That is pretty much what Mullen has done with this 2019 team.
He has had a backup quarterback for most of the year, not Feleipe Franks. He has had a below-average offensive line which simply cannot facilitate a consistent or especially productive running game.
He has had Jabari Zuniga, arguably his best defensive player, healthy for a tiny fraction of the season. Jon Greenard has been injured for multiple games as well.
Everywhere you look, Florida has been limited. Everywhere you look, Florida has not had the ideal players it would want to face Georgia and LSU.
Speaking of Georgia and LSU, Florida had to play those two teams this year. It also had to play Auburn and Miami and still has Florida State on the slate.
If you were to tell Mullen that he would have his best players within the context of an injury-free season, this 2019 course of events (in terms of wins and losses and style of play) would have been noticeably disappointing. Yet, given the injuries and the limitations, Florida being 6-2 in the SEC and 9-2 overall is pretty damn good.
Adjusted for circumstances, Florida has done as much as it realistically could have been expected to do. LSU is the best team in college football this regular season. Florida gave the Tigers a good test for three quarters and were outplayed in the fourth. There isn’t much more one could have asked from UF in that game.
The Georgia game was certainly a disappointment, but if you’re going to say that Florida and Georgia have the same levels of talent, please turn in your college football analyst card at the door.
That is not a credible assertion.
We can talk about recruiting in a separate conversation or column, but in 2019, Dan Mullen has coaxed a 9-2 record – likely to become 10-2 with a win over Florida State – from a limited roster with a lot of backups playing extended snaps at hugely important positions.
Florida is winning games without style points. It is managing situations and handling challenges.
Sound familiar? These were the two SEC East-winning seasons under McElwain, the only two seasons in this decade (which is about to end) when Florida went to Atlanta.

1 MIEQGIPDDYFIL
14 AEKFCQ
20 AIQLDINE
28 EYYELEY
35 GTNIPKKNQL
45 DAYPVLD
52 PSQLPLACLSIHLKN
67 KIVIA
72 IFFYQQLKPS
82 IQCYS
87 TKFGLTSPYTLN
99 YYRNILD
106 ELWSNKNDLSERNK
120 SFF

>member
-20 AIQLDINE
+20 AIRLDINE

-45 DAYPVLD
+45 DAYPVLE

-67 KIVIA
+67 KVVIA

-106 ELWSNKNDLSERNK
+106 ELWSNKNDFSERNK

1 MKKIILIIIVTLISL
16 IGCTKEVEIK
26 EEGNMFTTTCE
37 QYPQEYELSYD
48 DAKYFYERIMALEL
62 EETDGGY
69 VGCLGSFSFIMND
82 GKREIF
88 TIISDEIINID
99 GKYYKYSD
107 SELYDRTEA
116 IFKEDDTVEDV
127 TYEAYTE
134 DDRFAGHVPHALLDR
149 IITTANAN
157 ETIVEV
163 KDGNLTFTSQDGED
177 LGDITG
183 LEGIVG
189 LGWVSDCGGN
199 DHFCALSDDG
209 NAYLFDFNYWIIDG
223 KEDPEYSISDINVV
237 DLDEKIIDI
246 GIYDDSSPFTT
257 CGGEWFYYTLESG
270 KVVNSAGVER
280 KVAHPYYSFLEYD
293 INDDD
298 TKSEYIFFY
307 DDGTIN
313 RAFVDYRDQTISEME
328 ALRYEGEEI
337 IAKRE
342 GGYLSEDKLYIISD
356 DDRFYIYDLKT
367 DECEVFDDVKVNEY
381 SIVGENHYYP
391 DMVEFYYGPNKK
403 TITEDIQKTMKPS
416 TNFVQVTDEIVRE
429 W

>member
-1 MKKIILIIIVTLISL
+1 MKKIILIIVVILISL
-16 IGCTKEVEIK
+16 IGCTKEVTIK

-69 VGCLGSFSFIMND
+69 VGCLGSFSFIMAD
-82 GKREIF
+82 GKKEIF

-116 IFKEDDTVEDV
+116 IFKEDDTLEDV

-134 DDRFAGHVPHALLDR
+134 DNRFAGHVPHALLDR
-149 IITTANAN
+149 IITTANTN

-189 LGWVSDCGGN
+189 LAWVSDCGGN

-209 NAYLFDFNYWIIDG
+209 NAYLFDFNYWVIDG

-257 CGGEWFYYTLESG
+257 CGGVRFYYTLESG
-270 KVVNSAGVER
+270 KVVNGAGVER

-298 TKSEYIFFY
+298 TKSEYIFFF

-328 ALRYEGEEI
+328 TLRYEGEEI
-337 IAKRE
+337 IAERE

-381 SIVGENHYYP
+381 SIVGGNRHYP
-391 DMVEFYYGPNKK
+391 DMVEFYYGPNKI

The 2019 Gators share the ragged, uneven quality of McElwain’s teams, but the coaching and adaptability are better. The number of losses is lower. The ceiling for the program is higher.
McElwain 2.0 feels like an insult, until you look below the surface and see what is truly being compared.
Georgia clinched SEC East- eliminated Gators Saturday night
Any hope the Florida Gators had of working their way back to Atlanta and the SEC Title game, through a potential backdoor, ended Saturday night. That’s when, the Georgia Bulldogs outfought their rival Auburn, 21 – 14 giving them a 6 – 1 record and the SEC East title for the third consecutive year.
Earlier in the afternoon, the Gators had done their part to set up a possible late season rally to win the division by smothering the Missouri Tigers on the road 23 – 6. That improved Florida to their final SEC record of 6 – 2. However, because they lost head-to-head 2 weeks ago to the Dawgs in Jacksonville, it meant the Gators had to have Georgia lose both of their remaining games, including next week at home with Texas A&M.
Georgia made sure that didn’t happen, as D’Andre Swift ran for 106 yards and Bulldogs quarterback Jake Fromm threw three touchdown passes. That included the eventual game-winner to tighten Eli Wolf from 5 yards out that put Georgia up 21 – 0 after three periods.
Auburn put together a tremendous rally behind freshman quarterback Bo Nix, who threw for 245 yards and a touchdown and ran for another TD to pull the Tigers within 21 – 14 with seven minutes to go.
Auburn got the ball back two times with chances to go and get a tying touchdown and both times, the Bulldogs held them on downs. The last one coming in the final minute of the game when Nix was sacked on fourth down inside his own 15-yard line to clinch the win and title for Georgia..
The Bulldogs, who were ranked fourth in the most recent College Football Playoff rankings still controls their own destiny to the playoff by winning out and winning the SEC title game. Of course, likely standing in their way is that top-ranked LSU, who is unbeaten heading into play Saturday night and will be the other team trying to make the final four.
The best case scenario now for the Gators is to win their remaining game with rival FSU at the Swamp in two weeks and then look to be in a possible “New Year Six” game, most likely the Cotton Bowl.